New TBS Series “Miracle Workers” is Like “The Office” Set in Heaven, and It’s a Hoot February 13, 2019

New TBS Series “Miracle Workers” is Like “The Office” Set in Heaven, and It’s a Hoot

Last night, the quirky new workplace comedy Miracle Workers premiered on TBS. Although the central idea of the series appears to borrow from The Good Place and Bruce Almighty, Miracle Workers — based on a 2013 Simon Rich novel — is an entertaining watch in its own right. (Fair warning: This post contains several spoilers.)

The show, which takes place in “Heaven, Inc.,” is set in a vast complex of offices and warehouse spaces staffed mostly by underachievers who’ve been at it for thousands of years.

A disheveled, wild-haired Steve Buscemi plays the part of God. He’s lost interest in his own creation and whiles away his time couch-surfing and swilling beer.

Daniel Radcliffe is a scruffy, friendless angel who can’t keep up with demand in the severely understaffed Department of Prayers.

Earth’s secularization has led to budget cuts, and morale is low.

In one of the first scenes of episode one, God is watching hundreds of terrestrial newscasts on a giant wall of screens, ignoring scenes of suffering and choosing instead to focus on a clip of an ebullient race-car driver who publicly lauds the Lord for his wins. Reveling in the tribute, God replays it several times, only to then see footage of a race car engulfed in flames and an anchorman explaining what happened to the driver:

And that of course was Buzz Dugan’s final interview before his horrific explosion at Daytona.

Meanwhile, Radcliffe’s character, Craig, is busy granting prayers from people who’ve lost their keys. Anything more ambitious is too messy and complicated. Craig is grimly resigned to stamping the vast majority of requests with IMPOSSIBLE, casually rejecting mortals who pray for an end to their crushing loneliness, or who wish to be cured of a terrible illness. The one time he expands his lost-keys repertoire and helps a praying man find his glove, things don’t end well. It turns out the request came from a balaclava-wearing killer who needed both gloves to avoid leaving his fingerprints at the scene.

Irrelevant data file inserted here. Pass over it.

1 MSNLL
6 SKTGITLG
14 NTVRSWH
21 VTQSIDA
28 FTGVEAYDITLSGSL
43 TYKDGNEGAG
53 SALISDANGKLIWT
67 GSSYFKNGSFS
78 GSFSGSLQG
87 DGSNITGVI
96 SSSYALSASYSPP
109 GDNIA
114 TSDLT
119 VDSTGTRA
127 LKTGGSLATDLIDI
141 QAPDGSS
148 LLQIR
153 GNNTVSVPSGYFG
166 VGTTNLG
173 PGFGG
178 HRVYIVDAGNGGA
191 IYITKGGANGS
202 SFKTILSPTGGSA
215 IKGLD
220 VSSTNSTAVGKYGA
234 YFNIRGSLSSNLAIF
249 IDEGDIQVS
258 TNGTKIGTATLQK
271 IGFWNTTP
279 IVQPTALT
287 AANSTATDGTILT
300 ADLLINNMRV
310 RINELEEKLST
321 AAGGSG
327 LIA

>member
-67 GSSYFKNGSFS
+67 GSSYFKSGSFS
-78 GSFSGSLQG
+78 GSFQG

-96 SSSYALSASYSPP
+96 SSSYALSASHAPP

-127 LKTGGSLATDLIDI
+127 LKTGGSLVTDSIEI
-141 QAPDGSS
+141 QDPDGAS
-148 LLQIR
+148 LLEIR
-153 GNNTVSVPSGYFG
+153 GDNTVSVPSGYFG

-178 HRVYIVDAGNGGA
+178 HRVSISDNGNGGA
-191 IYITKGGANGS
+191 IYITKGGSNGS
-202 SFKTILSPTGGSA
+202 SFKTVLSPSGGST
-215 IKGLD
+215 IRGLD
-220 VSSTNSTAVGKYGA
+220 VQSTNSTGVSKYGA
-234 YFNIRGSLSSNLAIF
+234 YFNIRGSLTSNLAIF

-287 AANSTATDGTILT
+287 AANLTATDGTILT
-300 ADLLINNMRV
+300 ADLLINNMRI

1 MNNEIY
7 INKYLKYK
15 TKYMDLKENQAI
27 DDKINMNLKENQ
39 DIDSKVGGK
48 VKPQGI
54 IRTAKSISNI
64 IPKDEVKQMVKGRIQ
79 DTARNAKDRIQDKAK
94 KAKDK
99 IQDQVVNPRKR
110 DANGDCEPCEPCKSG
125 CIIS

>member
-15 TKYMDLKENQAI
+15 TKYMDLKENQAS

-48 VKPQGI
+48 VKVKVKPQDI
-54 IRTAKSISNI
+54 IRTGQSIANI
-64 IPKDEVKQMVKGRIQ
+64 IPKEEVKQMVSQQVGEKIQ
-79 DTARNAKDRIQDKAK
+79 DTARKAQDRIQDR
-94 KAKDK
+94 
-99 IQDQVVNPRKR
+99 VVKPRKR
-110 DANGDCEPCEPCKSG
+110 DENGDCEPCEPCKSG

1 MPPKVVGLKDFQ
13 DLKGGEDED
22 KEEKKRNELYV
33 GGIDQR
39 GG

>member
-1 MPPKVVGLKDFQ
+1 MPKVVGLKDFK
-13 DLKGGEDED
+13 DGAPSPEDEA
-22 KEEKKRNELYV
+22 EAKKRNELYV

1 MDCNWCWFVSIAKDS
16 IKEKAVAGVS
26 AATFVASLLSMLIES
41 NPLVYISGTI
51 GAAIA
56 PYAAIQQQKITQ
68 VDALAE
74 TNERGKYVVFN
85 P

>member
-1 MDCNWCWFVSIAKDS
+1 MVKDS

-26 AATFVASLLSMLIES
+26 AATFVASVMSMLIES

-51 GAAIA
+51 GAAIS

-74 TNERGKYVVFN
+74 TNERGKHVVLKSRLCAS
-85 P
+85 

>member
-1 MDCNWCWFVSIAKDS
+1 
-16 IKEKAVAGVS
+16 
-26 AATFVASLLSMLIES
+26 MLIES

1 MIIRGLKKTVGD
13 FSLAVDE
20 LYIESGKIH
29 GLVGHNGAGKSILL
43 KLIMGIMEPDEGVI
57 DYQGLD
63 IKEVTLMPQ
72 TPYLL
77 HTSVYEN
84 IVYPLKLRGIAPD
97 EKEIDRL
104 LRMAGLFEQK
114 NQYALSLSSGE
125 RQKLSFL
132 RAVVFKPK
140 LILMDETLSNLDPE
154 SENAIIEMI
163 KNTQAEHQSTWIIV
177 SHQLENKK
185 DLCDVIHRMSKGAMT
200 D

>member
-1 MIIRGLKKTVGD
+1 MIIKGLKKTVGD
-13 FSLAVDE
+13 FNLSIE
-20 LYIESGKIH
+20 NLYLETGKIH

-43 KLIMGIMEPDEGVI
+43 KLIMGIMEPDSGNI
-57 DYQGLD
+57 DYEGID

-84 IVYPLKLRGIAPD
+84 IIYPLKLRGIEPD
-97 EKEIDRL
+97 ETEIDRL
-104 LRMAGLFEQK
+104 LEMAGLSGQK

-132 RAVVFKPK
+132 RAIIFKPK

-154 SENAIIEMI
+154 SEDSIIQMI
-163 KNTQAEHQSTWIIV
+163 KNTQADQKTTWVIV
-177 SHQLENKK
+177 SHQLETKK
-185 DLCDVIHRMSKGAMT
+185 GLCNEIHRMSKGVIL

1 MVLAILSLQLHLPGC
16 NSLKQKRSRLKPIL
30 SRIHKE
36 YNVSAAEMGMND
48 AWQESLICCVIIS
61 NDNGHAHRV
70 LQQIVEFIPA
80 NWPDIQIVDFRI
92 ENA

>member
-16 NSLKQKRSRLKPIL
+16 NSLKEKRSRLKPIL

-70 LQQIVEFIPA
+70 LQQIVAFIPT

With religion being the third rail of TV comedy, all of this has the makings of an exceptionally irreverent show — not risqué but plenty risky.

Based on what I’ve seen, Miracle Workers doesn’t disappoint. Not every dig at religion is a thigh-slapper, but while viewing episode one, I laughed out loud a couple of times and tittered through the rest of it.

Casual viewers are expected to keep coming back because of a bet that God makes with an eager-beaver new colleague of Craig’s. She will have to make a prayed-for love match happen; if she fails, the Almighty will blow up our planet.

Will love win out, or is the apocalypse finally here? I know, it’s pretty contrived, but I’m happy to roll with it.

The tone is relatively gentle — no Hitchslaps here! — which is just as well. Only a droll, likable show can survive past the first season and draw a crossover audience of believers who may well wonder, after some humorous prodding, why God works in such mysterious (read: illogical) ways.

Obviously, not everyone is enamored with Miracle Workers. On YouTube, where the show’s available-for-free debut has already racked up more than 1.5 million views, some commenters were apoplectic.

This is nothing short of blasphemous. Watch it at your own peril. … Well, you decide what’s important in your life. Serving the devil as his weak-minded slave, or serving God. There will be two quite different outcomes.


This will go down the tubes — guaranteed and these actors will not do well because of their participation — Mark my words . God is Not Mocked — It is written — They are on dangerous ground.


Oh you arrogant and unstable people. How Unholy has your heart begin to shed upon this world. You speak vain words and laugh. Your heart is stricken black your tongue is the tongue of a fool. Why should the Lord have mercy on any of you.

But then there’s this guy:

I am a Christian and I am both highly insulted and highly intrigued at the same time.

That’s the spirit!

(Photos via TBS)

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